DOMESTIC ports will be Kikori and Kerema, says the Governor of Gulf Province, Christopher Haiveta. Mr Haiveta, in a recent interview outlined the changing fortunes of long-forgotten Kerema. The stakes are much higher than they were ever before with the discovery of minerals, oil and gas that will lift the province from the doldrums and be an active player in the country’s economy.
The gulf is like a deep bowl so we could say it’s a pot of gold.
The governor said the port development discussed here is not only a plan; they are fully designed and the Gulf Provincial Government is in the middle of structuring the finance.
There will be an international seaport at Paia. Kerema will be the commercial and administrative hub of the province. Kikori will be another hub because of the Gulf-Southern Highlands Highway which has only 20km to go before it is completed.
The highway will open up a new and better alternative to Highlands-based resource areas as well as an alternative route to Madang and Lae ports.
Paia, 25kms from Kerema, will be an alternative to Port Moresby for resource development in Western and Gulf provinces.
The Ok Tedi mine will find Paia closer than Port Moresby, and Paia will serve Kikori as well as Teredau which will be set up as an industrial centre because, apart from oil and gas, Gulf Province has coal and mineral sands.
The whole idea is to develop the economic base of Gulf Province to address their cash flow problems and to be able to do everything they want.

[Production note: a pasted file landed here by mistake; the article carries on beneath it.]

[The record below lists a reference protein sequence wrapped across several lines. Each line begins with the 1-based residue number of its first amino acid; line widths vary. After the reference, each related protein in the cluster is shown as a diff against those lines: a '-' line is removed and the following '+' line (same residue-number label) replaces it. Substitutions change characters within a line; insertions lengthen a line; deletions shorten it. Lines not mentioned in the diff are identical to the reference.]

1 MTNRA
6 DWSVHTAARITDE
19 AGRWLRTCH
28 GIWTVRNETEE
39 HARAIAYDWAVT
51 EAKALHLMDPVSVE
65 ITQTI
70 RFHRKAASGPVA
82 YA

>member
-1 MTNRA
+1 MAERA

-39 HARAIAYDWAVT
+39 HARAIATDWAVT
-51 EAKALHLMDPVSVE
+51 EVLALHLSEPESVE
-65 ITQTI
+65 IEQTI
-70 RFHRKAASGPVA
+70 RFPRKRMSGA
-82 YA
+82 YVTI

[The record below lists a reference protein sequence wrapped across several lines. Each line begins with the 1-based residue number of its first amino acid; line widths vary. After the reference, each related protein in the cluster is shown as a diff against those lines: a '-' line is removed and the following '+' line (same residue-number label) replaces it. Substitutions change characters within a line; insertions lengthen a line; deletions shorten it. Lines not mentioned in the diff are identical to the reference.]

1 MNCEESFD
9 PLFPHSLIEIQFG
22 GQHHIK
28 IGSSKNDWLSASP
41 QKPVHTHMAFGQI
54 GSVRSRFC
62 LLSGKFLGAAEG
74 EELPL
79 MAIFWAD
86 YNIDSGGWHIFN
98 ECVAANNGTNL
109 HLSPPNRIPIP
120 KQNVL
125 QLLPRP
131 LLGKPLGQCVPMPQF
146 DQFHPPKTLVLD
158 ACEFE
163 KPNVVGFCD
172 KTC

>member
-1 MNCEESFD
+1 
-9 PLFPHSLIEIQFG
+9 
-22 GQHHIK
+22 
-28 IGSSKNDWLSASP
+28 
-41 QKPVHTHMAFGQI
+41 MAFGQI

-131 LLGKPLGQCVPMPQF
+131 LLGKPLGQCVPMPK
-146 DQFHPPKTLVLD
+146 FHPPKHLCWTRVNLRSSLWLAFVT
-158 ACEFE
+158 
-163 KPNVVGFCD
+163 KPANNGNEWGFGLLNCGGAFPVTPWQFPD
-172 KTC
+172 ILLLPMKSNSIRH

Most of their people live on the coastal strip, river banks, valleys and mountain ridges. Betelnut is the major crop selling in Port Moresby, Kerema itself or along the roughly 300km Hiritano Highway which begins at Laloki in Central Province and ends at Kerema. The highway is not in a good condition. It takes five to seven hours to reach Kerema.
Seven provinces border Gulf Province. They are Western, Hela, Southern Highlands, Simbu, Morobe and Central.
Mr Haiveta said as unique as this may seem, there are problems such as gun and drug-running.
There are other challenges such as the migration of people. Where project developments had taken place or are about to take place migration of people was causing problem. For instance, the Herowana group from Eastern Highlands were clashing at present with the Pawaia people of Gulf Province.
“I brought this matter to the attention of Parliament but nothing is happening and development cannot be held back. Our shoreline extends 500km to the Great Barrier Reef as far as opposite Ashmore Reef. So the Gulf Provincial Government has the first call for any resource development in that boundary area”.
The province is missing out on GST because prawn operations were carried out from Port Moresby. In a day, 100 tons of ‘trash’ fish were thrown back in the water after prawns were taken. Some people who were able to get their hands on them were selling these so-called trash fish in the streets of Port Moresby. “It’s a wasted resource because only a few people go and get them. The province owns the fish according to law but we cannot access it because there are no harbours to come and give us the fish. So they keep the prawns and throw out the fish”.
Since last year they’ve made three oil and gas discoveries and they included Pasca, Kimu on the border of Western and Gulf and at Barikewa. All had been successfully float-tested. Paska was ready to go but Kimu and Barikewa were waiting for the developer, Oil Search and Kumul Petroleum to tell the Gulf Provincial Government and National Government what they plan to do.